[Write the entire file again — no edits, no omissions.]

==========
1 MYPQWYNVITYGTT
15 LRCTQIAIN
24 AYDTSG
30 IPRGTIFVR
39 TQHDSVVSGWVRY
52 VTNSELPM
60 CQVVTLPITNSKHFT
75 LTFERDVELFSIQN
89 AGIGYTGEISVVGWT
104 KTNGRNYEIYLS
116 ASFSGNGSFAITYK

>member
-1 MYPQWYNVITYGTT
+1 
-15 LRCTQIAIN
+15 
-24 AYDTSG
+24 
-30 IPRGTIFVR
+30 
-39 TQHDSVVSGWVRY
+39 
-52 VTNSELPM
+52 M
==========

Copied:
1 MYPQWYNVITYGTT
15 LRCTQIAIN
24 AYDTSG
30 IPRGTIFVR
39 TQHDSVVSGWVRY
52 VTNSELPM
60 CQVVTLPITNSKHFT
75 LTFERDVELFSIQN
89 AGIGYTGEISVVGWT
104 KTNGRNYEIYLS
116 ASFSGNGSFAITYK

>member
-1 MYPQWYNVITYGTT
+1 
-15 LRCTQIAIN
+15 
-24 AYDTSG
+24 
-30 IPRGTIFVR
+30 
-39 TQHDSVVSGWVRY
+39 
-52 VTNSELPM
+52 M